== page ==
Talen’s turf and the 2018 BSFC squad

Feature screen cap courtesy USLC

On April 20th something new happened at the soccer stadium under the Commodore Barry Bridge in Chester. For the first time in its short history Keystone Sports and Entertainment presented a single-ticket soccer doubleheader.

At 1:00 PM that afternoon the Philadelphia Union tapped off against the Montreal Impact in a regular season Major League Soccer match-up, and won 3-0. Three hours later Bethlehem Steel FC tapped off against the United Soccer League Championship’s Indy Eleven and lost, also 3-0.

It was a real doubleheader in 1950s Major League Baseball’s use of the term. Fans stayed in the stadium between games and could use the same seats for both. Re-entry was allowed at one gate. (Think replenishing diapers and cigarettes.) It was a genuine BOGO.

A  “hole-y” teaching

The lesson of the double header is that the new turf laid down over the off-season is in trouble.

Between games, two gentlemen in suits looking remarkably like principal owner Jay Sugarman and chief business officer Tim McDermott appeared on the pitch. They walked the central channel from the River End towards the video board. They stopped periodically as the shorter man went to one knee to probe divots and comment.

When they got to the penalty box where Andre Blake had lain injured, the taller man spoke briefly with one of the grounds crew attempting repairs in preparation for the Bethlehem game. The conversation was brief.

All four teams suffered egregious turf slippage all afternoon. All this season at every break of all 9 home matches, the grounds crew has been out repairing divots, many of them seemingly the same ones from game to game. During a recent Union match, play was actually halted during a restart at the video board end while turf repair occurred at the other.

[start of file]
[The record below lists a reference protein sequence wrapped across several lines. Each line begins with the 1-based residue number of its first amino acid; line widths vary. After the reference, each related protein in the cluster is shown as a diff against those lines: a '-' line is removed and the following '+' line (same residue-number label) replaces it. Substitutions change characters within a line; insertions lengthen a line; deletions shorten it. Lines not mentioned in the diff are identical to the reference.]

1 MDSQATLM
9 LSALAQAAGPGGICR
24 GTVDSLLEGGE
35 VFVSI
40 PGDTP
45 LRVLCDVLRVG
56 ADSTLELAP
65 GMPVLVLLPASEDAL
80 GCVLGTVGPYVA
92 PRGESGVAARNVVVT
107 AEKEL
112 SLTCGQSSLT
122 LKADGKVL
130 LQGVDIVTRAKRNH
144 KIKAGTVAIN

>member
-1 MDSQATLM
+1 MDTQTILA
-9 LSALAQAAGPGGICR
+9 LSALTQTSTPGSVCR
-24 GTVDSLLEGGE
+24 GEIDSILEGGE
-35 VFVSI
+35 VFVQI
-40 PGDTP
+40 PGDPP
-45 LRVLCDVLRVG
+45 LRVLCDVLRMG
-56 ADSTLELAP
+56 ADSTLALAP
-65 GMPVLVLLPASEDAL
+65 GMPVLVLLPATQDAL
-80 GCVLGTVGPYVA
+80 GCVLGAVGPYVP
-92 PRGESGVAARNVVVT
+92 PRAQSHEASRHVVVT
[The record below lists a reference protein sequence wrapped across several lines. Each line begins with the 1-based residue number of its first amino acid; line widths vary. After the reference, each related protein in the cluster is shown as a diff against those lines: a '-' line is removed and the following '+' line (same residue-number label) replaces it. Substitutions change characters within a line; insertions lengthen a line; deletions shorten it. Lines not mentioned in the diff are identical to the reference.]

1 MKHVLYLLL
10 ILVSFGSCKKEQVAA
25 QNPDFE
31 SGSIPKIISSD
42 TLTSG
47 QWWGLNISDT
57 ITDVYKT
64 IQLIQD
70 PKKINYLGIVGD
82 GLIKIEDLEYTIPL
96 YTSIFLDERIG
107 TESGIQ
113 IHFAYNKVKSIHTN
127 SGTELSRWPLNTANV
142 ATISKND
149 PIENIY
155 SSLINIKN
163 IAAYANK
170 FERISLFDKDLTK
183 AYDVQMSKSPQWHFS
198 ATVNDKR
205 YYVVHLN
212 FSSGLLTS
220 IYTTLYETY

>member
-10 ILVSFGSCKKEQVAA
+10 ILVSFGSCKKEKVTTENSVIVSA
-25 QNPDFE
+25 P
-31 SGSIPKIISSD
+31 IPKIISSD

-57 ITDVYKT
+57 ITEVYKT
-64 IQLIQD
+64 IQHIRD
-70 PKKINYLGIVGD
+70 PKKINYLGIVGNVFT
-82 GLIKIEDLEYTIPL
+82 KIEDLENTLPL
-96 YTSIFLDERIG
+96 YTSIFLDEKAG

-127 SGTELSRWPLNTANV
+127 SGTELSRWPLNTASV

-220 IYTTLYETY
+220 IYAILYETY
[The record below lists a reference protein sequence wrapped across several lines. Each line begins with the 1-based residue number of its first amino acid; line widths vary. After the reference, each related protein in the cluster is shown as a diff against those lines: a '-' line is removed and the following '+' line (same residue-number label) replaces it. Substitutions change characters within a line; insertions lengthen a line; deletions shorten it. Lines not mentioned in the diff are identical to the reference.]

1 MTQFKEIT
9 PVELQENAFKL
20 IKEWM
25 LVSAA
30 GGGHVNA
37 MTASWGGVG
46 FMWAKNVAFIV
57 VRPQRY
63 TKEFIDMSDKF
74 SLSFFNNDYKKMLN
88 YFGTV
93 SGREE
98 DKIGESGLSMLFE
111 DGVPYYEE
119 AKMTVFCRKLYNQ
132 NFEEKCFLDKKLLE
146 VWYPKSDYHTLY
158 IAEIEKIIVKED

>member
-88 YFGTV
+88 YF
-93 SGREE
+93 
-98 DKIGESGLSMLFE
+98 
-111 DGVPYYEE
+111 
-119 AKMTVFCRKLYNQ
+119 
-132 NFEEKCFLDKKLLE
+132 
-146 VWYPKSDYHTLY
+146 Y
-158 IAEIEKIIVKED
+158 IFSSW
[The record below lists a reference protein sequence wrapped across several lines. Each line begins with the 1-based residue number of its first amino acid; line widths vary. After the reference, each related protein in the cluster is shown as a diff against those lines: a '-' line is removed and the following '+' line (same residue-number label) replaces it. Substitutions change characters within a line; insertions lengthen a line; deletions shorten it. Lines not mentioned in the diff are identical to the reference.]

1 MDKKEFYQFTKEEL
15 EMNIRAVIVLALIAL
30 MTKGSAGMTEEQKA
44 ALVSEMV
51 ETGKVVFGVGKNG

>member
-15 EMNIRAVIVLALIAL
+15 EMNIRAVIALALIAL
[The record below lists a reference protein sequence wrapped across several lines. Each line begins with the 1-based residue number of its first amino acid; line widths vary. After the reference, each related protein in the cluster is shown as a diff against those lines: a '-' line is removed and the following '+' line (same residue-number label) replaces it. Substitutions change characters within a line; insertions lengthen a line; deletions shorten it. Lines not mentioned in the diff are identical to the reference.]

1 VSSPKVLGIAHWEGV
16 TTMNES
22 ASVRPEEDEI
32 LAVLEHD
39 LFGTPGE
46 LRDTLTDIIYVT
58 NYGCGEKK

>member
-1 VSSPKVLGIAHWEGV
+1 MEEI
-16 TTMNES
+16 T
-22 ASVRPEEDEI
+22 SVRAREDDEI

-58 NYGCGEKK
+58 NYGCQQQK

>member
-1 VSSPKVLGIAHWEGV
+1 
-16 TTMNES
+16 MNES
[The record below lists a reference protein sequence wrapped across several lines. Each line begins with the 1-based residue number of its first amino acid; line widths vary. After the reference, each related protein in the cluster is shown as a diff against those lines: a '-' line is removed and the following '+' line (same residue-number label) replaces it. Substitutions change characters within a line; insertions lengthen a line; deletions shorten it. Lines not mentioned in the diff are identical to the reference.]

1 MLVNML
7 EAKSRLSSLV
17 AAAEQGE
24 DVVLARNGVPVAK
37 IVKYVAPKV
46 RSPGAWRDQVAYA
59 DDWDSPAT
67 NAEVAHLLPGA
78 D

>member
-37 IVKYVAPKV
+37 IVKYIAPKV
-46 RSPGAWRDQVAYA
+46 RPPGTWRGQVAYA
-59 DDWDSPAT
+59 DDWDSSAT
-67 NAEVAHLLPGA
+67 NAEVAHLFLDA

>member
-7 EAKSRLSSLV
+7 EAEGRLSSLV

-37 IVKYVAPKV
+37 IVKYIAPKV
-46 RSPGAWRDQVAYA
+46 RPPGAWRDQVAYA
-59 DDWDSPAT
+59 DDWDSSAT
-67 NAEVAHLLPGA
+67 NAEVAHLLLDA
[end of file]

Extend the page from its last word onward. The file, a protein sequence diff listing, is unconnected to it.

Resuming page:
The condition of the pitch contrasts with one on which both the Union and the Steel have already played, Children’s Mercy Park in Kansas City.

Children’s Mercy resembles a golf course’s putting green. According to the Swope Park video announcing team, it has miles of heating pipes underneath it and grow lights somewhere, in addition to tarps and the mandatory sprinkler system. Players did not get hurt slipping on it, nor was play affected. The money demanded by the mid-continent climate is well spent.

Future doubleheader lessons

Saturday’s doubleheader will be followed by a second on Decision Day 2019, the Philadelphia Union’s last game of the season October 6th and Bethlehem’s last home game. By then we should hope for further clarity about Bethlehem Steel’s 2020 future.

  • We will know whether Bethlehem found any willing hosts for two 2019 matches in the actual Lehigh Valley.
  • We may know whether the organization is going to improve the pitch’s turf-growing infrastructure to withstand the stresses of 34, or more, regular season  home matches (plus maybe U. S. Open Cup and playoffs), instead of merely 17.
  • And we should know whether a stadium has been found in the ABE area for 2020.
The only playoff advancers in organization history

These are landing spots of last season’s playoff advancers, the only ones ever to do so and  the last Bethlehem Steel FC players actually to play in the Lehigh Valley so far.

Only three are still with the club, James Chambers, Faris, and Michee Ngalina. A fourth, Ben Ofeimu, was on an amateur contract last season and only signed as a professional January 23, 2019.

Santi Moar, now 26, signed with USLC expansion side New Mexico United. The Spaniard has been named USLC Player of the Month for March, and then Player of the Week on April 16th. He scored four goals in March including a Goal of the Week, with an assist and seven “key” – shot-creating – passes, helping his side remain undefeated through its first five games. And then, after a scoreless draw, in the seventh match on April 13 he scored a natural hat trick — in the first half no less – to tie for the league lead in goals scored with seven.